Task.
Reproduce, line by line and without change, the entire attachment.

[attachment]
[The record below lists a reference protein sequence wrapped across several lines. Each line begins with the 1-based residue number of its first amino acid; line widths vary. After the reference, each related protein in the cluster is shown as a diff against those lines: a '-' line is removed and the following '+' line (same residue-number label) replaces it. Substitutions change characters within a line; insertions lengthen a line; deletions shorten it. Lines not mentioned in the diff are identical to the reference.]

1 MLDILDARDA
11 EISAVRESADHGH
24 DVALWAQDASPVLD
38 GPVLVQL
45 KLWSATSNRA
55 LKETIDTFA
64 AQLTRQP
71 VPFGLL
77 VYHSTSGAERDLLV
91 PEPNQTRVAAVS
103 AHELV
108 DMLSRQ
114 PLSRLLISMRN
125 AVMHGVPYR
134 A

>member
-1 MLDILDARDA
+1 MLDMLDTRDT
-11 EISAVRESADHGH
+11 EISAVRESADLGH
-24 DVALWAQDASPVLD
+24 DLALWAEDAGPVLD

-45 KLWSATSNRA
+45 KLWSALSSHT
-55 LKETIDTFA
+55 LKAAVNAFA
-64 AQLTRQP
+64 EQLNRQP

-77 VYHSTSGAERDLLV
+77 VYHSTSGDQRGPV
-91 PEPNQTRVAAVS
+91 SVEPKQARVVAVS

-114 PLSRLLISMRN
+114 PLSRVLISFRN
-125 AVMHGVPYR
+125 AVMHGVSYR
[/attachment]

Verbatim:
[The record below lists a reference protein sequence wrapped across several lines. Each line begins with the 1-based residue number of its first amino acid; line widths vary. After the reference, each related protein in the cluster is shown as a diff against those lines: a '-' line is removed and the following '+' line (same residue-number label) replaces it. Substitutions change characters within a line; insertions lengthen a line; deletions shorten it. Lines not mentioned in the diff are identical to the reference.]

1 MLDILDARDA
11 EISAVRESADHGH
24 DVALWAQDASPVLD
38 GPVLVQL
45 KLWSATSNRA
55 LKETIDTFA
64 AQLTRQP
71 VPFGLL
77 VYHSTSGAERDLLV
91 PEPNQTRVAAVS
103 AHELV
108 DMLSRQ
114 PLSRLLISMRN
125 AVMHGVPYR
134 A

>member
-1 MLDILDARDA
+1 MLDMLDTRDT
-11 EISAVRESADHGH
+11 EISAVRESADLGH
-24 DVALWAQDASPVLD
+24 DLALWAEDAGPVLD

-45 KLWSATSNRA
+45 KLWSALSSHT
-55 LKETIDTFA
+55 LKAAVNAFA
-64 AQLTRQP
+64 EQLNRQP

-77 VYHSTSGAERDLLV
+77 VYHSTSGDQRGPV
-91 PEPNQTRVAAVS
+91 SVEPKQARVVAVS

-114 PLSRLLISMRN
+114 PLSRVLISFRN
-125 AVMHGVPYR
+125 AVMHGVSYR